- The Backlog Project was launched to deal with the more than 153 000 backlog of asylum seekers in South Africa.
- It will now take four years instead of the originally estimated more than 60 years.
- Of the 266 694 refugees and asylum-seekers in South Africa, two-thirds of them do not have access to the full rights and privileges of refugee status.
South Africa has been praised for including refugees and asylum seekers in its Covid-19 vaccine plans.
“The mantra that we’re only safe if everyone is safe will be manifested,” said Valentin Tapsoba, Director of the Regional Bureau for the UN Refugee Agency (UNHCR) southern Africa.
He was speaking at a launch with the Department of Home Affairs in Pretoria of a programme to clear the 153 39 asylum applications backlog.
There were concerns shortly after the announcement of South Africa's vaccine programme last month by the health department that undocumented foreigners would be excluded from the programme.
The Backlog Project, will involve appointing 36 new members of the Refugee Appeals Authority of South Africa, an independent body that adjudicates appeals by refugees who have been denied asylum by the department.
The project is set to cost US$9.6 million (R148.6 million), with US$2.6 million (R40.2 million) coming from Home Affairs and US$7 million (R108.4 million) from the UNHCR.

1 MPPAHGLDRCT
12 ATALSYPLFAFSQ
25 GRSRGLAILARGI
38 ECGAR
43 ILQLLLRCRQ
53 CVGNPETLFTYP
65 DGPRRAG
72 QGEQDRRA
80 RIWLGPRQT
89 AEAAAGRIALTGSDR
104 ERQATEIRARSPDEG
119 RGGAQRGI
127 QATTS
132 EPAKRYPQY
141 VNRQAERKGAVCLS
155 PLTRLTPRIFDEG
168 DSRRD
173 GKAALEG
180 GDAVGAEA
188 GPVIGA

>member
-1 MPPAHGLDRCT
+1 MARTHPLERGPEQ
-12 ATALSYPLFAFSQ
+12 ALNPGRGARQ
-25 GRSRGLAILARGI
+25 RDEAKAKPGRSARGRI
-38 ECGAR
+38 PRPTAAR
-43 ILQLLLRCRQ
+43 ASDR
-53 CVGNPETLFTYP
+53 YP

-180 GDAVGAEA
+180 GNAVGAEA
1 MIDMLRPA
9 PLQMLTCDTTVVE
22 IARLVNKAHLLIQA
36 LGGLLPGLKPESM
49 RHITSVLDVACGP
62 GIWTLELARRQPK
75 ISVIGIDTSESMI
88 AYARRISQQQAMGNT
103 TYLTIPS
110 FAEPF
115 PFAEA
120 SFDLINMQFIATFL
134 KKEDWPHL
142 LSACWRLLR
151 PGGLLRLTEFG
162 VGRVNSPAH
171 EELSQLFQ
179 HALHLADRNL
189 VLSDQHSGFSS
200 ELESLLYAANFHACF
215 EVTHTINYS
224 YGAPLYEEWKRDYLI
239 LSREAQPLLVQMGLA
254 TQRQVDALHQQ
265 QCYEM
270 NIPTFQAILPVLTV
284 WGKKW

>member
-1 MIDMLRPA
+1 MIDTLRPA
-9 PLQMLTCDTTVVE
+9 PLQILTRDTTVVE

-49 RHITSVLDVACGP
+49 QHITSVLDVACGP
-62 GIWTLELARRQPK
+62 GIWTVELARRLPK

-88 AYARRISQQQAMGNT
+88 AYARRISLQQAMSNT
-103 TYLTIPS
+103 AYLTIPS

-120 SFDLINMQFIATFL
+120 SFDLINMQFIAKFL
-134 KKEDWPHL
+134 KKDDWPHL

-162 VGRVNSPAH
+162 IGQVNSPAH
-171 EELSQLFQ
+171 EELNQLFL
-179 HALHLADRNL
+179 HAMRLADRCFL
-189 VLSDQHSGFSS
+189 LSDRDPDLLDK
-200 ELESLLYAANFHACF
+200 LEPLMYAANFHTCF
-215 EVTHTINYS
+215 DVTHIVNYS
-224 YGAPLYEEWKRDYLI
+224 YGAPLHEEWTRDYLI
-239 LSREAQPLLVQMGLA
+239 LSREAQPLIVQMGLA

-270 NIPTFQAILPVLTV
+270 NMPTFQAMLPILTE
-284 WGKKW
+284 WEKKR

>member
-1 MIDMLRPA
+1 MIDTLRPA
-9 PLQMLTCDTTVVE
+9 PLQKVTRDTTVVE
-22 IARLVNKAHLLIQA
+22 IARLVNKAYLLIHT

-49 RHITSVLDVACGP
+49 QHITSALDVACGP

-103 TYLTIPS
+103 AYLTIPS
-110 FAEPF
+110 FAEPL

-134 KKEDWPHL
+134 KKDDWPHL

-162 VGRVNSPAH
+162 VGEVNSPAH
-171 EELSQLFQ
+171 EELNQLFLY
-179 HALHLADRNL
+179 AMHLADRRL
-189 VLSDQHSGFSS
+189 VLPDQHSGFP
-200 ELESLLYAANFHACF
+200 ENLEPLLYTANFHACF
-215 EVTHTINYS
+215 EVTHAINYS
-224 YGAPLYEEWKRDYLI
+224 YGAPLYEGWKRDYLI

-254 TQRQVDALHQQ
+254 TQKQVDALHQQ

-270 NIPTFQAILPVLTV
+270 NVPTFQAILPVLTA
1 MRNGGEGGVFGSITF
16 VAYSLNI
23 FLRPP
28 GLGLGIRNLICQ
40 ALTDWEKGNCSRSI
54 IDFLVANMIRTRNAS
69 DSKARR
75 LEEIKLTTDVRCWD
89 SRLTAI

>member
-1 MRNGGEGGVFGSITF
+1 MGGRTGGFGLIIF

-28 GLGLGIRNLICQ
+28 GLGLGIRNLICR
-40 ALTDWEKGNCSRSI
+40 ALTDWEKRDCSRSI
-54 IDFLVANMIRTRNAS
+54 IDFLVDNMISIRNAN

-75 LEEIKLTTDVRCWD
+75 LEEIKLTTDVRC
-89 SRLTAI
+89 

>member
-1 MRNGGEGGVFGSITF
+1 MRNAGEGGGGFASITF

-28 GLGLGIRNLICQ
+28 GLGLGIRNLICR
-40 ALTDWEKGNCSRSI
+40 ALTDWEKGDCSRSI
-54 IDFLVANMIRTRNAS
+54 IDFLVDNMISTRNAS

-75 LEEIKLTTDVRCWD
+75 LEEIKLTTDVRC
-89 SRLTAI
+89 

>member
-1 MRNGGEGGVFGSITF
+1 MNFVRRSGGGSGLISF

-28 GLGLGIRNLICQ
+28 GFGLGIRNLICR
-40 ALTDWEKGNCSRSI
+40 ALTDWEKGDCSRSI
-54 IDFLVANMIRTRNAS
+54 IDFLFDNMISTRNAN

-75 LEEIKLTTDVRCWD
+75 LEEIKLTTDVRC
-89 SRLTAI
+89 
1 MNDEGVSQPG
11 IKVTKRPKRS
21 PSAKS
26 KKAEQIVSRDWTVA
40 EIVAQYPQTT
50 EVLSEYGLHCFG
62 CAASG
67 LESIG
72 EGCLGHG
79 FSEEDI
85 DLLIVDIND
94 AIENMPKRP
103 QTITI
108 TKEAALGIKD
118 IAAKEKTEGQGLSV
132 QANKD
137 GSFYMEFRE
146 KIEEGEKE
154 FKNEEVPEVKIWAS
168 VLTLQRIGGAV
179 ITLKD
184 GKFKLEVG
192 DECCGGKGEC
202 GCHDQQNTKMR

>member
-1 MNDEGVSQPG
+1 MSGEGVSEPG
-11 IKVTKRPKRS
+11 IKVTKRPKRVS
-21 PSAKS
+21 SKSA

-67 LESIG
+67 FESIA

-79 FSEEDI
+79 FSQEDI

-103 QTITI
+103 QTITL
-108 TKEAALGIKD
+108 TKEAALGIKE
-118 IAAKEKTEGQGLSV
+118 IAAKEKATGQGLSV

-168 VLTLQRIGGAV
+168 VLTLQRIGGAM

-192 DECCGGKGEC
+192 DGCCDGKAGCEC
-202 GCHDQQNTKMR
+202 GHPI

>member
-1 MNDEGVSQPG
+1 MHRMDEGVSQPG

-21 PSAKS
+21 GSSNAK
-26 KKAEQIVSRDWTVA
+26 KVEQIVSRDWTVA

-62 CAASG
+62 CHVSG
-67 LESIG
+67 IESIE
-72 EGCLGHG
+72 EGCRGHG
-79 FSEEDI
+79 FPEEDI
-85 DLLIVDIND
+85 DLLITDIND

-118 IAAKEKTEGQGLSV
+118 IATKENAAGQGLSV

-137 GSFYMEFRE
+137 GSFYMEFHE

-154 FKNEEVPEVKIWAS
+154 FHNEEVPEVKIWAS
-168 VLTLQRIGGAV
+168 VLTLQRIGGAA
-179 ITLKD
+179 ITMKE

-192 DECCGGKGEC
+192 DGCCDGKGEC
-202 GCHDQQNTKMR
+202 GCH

Tapsoba said the project aims to reduce the time for dealing with the backlogs from an estimated more than 60 years, to four years.
Of the 266 694 refugees and asylum-seekers in South Africa, two-thirds of them do not have access to the full rights and privileges of refugee status, Tapsoba said.
Once the claims of refugees are processed, they are able to access national services on par with South African citizens.
It is also hoped that the speeding up of processing asylum claims will improve social cohesion between refugee and host communities.
Refugee reception centres have been closed since the Covid-19 lockdown was announced almost a year ago, and the law was changed to enable the department to make decisions on paper and to have virtual hearings. The numbers of new applications have, however, been “drastically lower”, an official said.
The top three countries from which asylum seekers come to South Africa are the Democratic Republic of Congo, Somalia, and Zimbabwe.
Home affairs Minister Aaron Motsoaledi said the backlog started in 2008 - coinciding with the global financial crisis - when applications increased fourfold from numbers in 2007, to 207 206. In 2008 223 324 applications were received.
People qualify for asylum in South Africa if they are persecuted on political, religious, or sexual orientation grounds, if they come from a country or a region with instability or war, or if they are dependents of someone who is seeking international protection because of the above reasons, Motsoaledi said.
[ON AIR] Home Affairs department will officially launch the Asylum Backlog Project. It is a joint endeavour with the United Nations High Commissioner for Refugees to eliminate the backlog in South Africa's asylum system by 2024. @janedutton is joined by Kate Pond. #DStv403 pic.twitter.com/ZohcgaNKHn— eNCA (@eNCA) March 8, 2021